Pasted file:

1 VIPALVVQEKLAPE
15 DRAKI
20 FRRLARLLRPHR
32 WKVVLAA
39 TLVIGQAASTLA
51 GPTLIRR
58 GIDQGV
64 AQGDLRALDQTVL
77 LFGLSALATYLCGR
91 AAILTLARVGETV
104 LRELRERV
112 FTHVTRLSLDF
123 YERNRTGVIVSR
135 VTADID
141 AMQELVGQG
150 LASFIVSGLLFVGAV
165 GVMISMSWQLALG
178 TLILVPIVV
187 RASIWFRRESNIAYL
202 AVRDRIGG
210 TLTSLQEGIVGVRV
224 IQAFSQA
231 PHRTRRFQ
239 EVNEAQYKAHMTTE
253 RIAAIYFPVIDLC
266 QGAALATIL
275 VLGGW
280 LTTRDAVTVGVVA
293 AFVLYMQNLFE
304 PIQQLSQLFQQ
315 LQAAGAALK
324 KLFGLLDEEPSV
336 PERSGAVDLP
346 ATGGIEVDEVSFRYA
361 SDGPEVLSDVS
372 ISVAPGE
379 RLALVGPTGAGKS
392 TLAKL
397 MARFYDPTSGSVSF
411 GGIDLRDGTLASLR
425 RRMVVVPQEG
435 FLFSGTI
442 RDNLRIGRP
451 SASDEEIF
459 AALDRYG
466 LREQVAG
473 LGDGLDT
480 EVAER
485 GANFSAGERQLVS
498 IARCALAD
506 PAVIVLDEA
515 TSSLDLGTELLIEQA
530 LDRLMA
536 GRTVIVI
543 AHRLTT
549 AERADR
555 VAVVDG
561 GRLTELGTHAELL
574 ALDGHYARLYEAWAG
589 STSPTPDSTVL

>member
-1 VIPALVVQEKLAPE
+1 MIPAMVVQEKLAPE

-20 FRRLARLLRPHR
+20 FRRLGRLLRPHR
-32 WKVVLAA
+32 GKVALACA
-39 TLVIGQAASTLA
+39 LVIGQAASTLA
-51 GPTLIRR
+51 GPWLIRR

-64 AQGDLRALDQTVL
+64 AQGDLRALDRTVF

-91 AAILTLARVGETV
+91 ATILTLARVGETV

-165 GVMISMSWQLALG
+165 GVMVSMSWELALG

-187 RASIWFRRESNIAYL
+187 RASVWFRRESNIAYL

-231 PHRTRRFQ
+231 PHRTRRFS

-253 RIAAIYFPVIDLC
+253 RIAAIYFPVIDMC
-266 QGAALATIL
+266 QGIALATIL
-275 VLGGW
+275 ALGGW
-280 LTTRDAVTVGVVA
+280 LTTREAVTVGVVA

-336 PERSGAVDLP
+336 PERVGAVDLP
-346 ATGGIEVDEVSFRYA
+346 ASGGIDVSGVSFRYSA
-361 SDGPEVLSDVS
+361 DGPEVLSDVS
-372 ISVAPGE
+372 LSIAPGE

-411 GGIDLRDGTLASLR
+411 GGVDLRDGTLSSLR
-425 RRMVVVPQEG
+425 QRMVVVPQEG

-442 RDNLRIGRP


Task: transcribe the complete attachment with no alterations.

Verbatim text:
1 VIPALVVQEKLAPE
15 DRAKI
20 FRRLARLLRPHR
32 WKVVLAA
39 TLVIGQAASTLA
51 GPTLIRR
58 GIDQGV
64 AQGDLRALDQTVL
77 LFGLSALATYLCGR
91 AAILTLARVGETV
104 LRELRERV
112 FTHVTRLSLDF
123 YERNRTGVIVSR
135 VTADID
141 AMQELVGQG
150 LASFIVSGLLFVGAV
165 GVMISMSWQLALG
178 TLILVPIVV
187 RASIWFRRESNIAYL
202 AVRDRIGG
210 TLTSLQEGIVGVRV
224 IQAFSQA
231 PHRTRRFQ
239 EVNEAQYKAHMTTE
253 RIAAIYFPVIDLC
266 QGAALATIL
275 VLGGW
280 LTTRDAVTVGVVA
293 AFVLYMQNLFE
304 PIQQLSQLFQQ
315 LQAAGAALK
324 KLFGLLDEEPSV
336 PERSGAVDLP
346 ATGGIEVDEVSFRYA
361 SDGPEVLSDVS
372 ISVAPGE
379 RLALVGPTGAGKS
392 TLAKL
397 MARFYDPTSGSVSF
411 GGIDLRDGTLASLR
425 RRMVVVPQEG
435 FLFSGTI
442 RDNLRIGRP
451 SASDEEIF
459 AALDRYG
466 LREQVAG
473 LGDGLDT
480 EVAER
485 GANFSAGERQLVS
498 IARCALAD
506 PAVIVLDEA
515 TSSLDLGTELLIEQA
530 LDRLMA
536 GRTVIVI
543 AHRLTT
549 AERADR
555 VAVVDG
561 GRLTELGTHAELL
574 ALDGHYARLYEAWAG
589 STSPTPDSTVL

>member
-1 VIPALVVQEKLAPE
+1 MIPAMVVQEKLAPE

-20 FRRLARLLRPHR
+20 FRRLGRLLRPHR
-32 WKVVLAA
+32 GKVALACA
-39 TLVIGQAASTLA
+39 LVIGQAASTLA
-51 GPTLIRR
+51 GPWLIRR

-64 AQGDLRALDQTVL
+64 AQGDLRALDRTVF

-91 AAILTLARVGETV
+91 ATILTLARVGETV

-165 GVMISMSWQLALG
+165 GVMVSMSWELALG

-187 RASIWFRRESNIAYL
+187 RASVWFRRESNIAYL

-231 PHRTRRFQ
+231 PHRTRRFS

-253 RIAAIYFPVIDLC
+253 RIAAIYFPVIDMC
-266 QGAALATIL
+266 QGIALATIL
-275 VLGGW
+275 ALGGW
-280 LTTRDAVTVGVVA
+280 LTTREAVTVGVVA

-336 PERSGAVDLP
+336 PERVGAVDLP
-346 ATGGIEVDEVSFRYA
+346 ASGGIDVSGVSFRYSA
-361 SDGPEVLSDVS
+361 DGPEVLSDVS
-372 ISVAPGE
+372 LSIAPGE

-411 GGIDLRDGTLASLR
+411 GGVDLRDGTLSSLR
-425 RRMVVVPQEG
+425 QRMVVVPQEG

-442 RDNLRIGRP